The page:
Prefab finds a home in fire-ravaged neighborhoods of California

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“For decades, utopian designers and populist dreamers have glorified prefabricated housing. The idea to mass-produce a home like an automobile, with much of the process standardized in a factory, promised greater efficiency and lower costs than traditional stick-built architecture. Less than 3 percent of housing starts in the United States in 2016 were some sort of prefab. On one hand, there is a “resistance to prefab as ugly boxes,” she noted. But the more specialized and elaborate the look and layout, the less affordable it becomes. Designer prefab easily costs more than $300 a square foot, putting it in competition with custom-built houses.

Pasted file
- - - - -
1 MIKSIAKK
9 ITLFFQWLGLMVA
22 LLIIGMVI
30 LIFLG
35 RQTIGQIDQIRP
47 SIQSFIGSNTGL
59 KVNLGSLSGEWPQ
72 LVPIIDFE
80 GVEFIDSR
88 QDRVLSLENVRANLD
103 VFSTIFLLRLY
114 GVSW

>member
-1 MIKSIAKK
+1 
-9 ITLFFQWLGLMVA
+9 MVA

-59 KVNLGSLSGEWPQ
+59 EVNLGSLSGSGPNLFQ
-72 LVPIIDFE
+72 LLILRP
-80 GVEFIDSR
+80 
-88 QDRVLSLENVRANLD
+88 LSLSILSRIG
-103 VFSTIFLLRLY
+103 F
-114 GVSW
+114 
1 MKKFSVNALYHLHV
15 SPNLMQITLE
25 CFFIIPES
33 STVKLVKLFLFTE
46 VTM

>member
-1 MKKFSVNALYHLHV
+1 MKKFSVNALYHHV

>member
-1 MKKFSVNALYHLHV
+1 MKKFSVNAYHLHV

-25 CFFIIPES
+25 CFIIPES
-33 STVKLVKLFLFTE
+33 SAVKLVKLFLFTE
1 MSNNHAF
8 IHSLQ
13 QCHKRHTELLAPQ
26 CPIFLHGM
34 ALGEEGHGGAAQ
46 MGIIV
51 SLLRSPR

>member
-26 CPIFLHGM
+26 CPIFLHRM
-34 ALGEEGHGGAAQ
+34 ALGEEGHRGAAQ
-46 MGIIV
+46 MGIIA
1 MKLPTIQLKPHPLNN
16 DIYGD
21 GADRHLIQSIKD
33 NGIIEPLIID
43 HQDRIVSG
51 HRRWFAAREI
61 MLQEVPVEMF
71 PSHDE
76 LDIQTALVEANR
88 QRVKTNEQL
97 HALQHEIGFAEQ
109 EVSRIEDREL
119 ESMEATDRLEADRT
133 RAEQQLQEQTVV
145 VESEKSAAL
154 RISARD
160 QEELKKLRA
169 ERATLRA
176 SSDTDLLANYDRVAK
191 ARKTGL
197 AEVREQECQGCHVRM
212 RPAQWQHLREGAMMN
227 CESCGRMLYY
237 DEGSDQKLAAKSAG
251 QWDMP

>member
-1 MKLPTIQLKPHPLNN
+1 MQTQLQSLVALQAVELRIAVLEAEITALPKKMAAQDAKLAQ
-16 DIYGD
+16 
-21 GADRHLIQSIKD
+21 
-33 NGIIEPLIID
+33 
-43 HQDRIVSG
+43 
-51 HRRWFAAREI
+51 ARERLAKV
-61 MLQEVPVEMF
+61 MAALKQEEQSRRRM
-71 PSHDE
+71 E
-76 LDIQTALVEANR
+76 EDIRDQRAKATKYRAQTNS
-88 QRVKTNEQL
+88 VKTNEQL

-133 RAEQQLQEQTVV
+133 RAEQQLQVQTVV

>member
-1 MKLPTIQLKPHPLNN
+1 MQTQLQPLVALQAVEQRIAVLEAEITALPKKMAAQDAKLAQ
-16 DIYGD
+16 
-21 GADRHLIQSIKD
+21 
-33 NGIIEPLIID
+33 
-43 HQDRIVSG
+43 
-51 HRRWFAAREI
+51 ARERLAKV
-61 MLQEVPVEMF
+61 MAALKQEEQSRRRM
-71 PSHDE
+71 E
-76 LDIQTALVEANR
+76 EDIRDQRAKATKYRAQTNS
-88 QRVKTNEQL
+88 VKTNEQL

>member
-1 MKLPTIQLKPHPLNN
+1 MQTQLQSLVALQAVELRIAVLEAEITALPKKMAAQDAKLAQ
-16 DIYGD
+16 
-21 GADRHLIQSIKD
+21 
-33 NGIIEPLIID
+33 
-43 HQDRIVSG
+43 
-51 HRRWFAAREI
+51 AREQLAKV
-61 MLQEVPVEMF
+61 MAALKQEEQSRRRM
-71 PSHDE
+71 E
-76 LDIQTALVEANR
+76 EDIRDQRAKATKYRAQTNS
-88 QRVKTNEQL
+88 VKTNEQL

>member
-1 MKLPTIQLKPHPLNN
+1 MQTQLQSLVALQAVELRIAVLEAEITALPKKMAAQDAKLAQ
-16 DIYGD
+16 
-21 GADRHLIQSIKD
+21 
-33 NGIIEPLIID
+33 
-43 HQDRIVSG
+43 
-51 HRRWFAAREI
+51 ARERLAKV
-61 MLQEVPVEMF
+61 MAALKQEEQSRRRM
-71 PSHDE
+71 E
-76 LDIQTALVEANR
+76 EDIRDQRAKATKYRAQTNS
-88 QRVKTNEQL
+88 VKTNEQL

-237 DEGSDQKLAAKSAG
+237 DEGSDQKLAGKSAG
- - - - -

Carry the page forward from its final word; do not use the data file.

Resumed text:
If ever there was a time and place for prefab to flaunt its virtues, it is now, in Northern California. Even before the fires, stringent statewide building regulations and a shortage of contractors and construction workers made erecting a home a challenge. Now with the spike in demand for labor and materials, the wait time for completing a stick-built house in the area is estimated to be four years at a cost of anywhere from $500 to $700 per square foot.”

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